A first-year student in my Anthropology 101 course emailed to let me know that they found the class readings intriguing and that they loved to learn about cultural values, stories, and traditions from around the world. Their email ended with a question: Can you tell me what kind of jobs there are for graduates of (cultural) anthropology?
This isn’t the first time I’ve had a student ask me this and I thought my first post on this blog (see the editor’s post about bringing a cultural anthropologist to the group) might address this question for anyone thinking of majoring in cultural anthropology.
There are lots of great resources out there that discuss careers for Anthropologists: such as the American Anthropological Association’s page on advancing one’s career, but few discuss tangible skills gained by students graduating with an Anthropology BA.
As a cultural anthropologist, I think anthropology graduates can do any job that requires someone trained in the social sciences; that is, an anthropology graduate can think critically, wade through lots of data and identify the important information, they can communicate, they can problem solve, and have had experience working toward time/project deadlines. While cultural anthropologists study similar topics and fields to sociologists, we tend to receive more qualitative data analysis training, with a focus on ethnography, rather than quantitative training.
From my work experience in for- and non-profit organizations, I find anthropology graduates have the unique ability to appreciate difference (they can identify and acknowledge that there are different ways of living, leading, and learning, etc.) and, they have learned how to be self-reflexive – both skills are features of ethnographic methodology.
These skills have been discussed elsewhere as facets of a ‘Tolerance of Ambiguity’ (TOA). Psychologists DeRoma, Martin and Kessler (2003) define TOA according to Budner as “an individual’s propensity to view ambiguous situations as either threatening or desirable” (105). Put simply, if you have a low tolerance for ambiguity, you will not be comfortable with situations or people who are different that you. Likewise, sociologist Donald Levine argues that tolerance, and intolerance, are learned, context-dependent and something experienced ‘between people’. These theories signal the importance of being open to difference and acknowledging one’s own cultural context.
Important for our anthropology graduates, employers have identified the benefits of flexibility and adaptivity in their quest to hire university graduates with transferable skills. Minocha, Hristov, and Leahy-Harland 2018 argued that acquiring such traits create a global-ready workforce. In the recent study by Fewster and O’Connor, the authors found that “individuals who ha(d) a higher tolerance of ambiguity (would) be more productive and responsive in the volatile, uncertain and complex world of work, and experience increased job satisfaction, and overall well being” (2017: 2). In this report, the authors identify ‘cultivating curiosity’ as a trait individuals could focus on to develop their level of TOA. Cultivating curiosity is defined as:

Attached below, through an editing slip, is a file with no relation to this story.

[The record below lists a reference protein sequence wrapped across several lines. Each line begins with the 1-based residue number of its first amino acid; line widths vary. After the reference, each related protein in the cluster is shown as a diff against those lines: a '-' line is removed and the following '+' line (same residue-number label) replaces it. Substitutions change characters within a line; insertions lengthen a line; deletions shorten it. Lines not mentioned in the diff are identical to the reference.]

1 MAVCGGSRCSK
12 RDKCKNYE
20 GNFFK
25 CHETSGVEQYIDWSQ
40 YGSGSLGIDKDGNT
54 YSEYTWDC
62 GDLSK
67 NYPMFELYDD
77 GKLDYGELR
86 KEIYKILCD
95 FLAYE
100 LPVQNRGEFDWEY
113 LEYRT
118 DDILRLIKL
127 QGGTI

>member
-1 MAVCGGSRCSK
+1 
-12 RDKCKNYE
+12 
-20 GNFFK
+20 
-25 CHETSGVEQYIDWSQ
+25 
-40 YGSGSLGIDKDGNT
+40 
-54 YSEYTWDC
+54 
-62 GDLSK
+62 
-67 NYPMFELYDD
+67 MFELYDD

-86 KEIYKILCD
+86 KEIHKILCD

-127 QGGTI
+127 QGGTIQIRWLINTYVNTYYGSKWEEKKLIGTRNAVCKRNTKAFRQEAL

“Cultivating curiosity in the workplace was also found to be a trait that people could focus on to develop their TOA. These behaviours centre around interacting with others and include effectively communicating and listening to co-workers; when problems arise, asking questions that encourage curiosity and if confronted with resistance from others, asking questions that lead to identifying possible solutions rather than dwelling on the past. Collaboration is also important including behaviours such as encouraging participation from others, posing questions, creating strong professional relationships and networks for diversity of thought, sharing ideas and being open to connect the ideas of different people” (Fewster and O’Connor 2017: 9).
Anthropology graduates have spent their entire undergraduate careers cultivating such curiosity in their search to understand the ways in which human beings live their lives similarly and differently around the globe. Taking a holistic and comparative perspective comes naturally for our graduates, as these skills have been honed over time.
In The Teaching of Anthropology, Cora Du Bois argues that TOA is one of the attitudes that anthropologists as teachers need to foster in their students (1963:37). She describes this attitude as “a capacity to entertain uncertainty, to cope with paradox, to allow for the indeterminate” (Du Bois 1963: 37). There are many opportunities for anthropology instructors to facilitate and develop such skills in their students through in-class activities (e.g. through discussions that entice self-reflection) and through both summative and formative assessment strategies (e.g. comparative analysis, field prep tasks, etc.) throughout students’ undergraduate careers.
So what do Anthropology graduates have that other undergraduates might not? In addition to all those skills gained from a university degree, they have the unique ability recognize and appreciate difference, to critically reflect on internal logic (systems in place) and, to adapt to situations that are different from what they or their company may be used to.
But there is one caveat.
Employers want their next employee to have a university degree, and our graduates will need to tell them why a degree in anthropology has made them the better/best candidate.
Editor’s Comment: The Cultural One, Jennifer Long will write a future reflection on her experiences as an applied anthropologist in the areas of program evaluation, market research, and as a qualitative researcher-for-hire.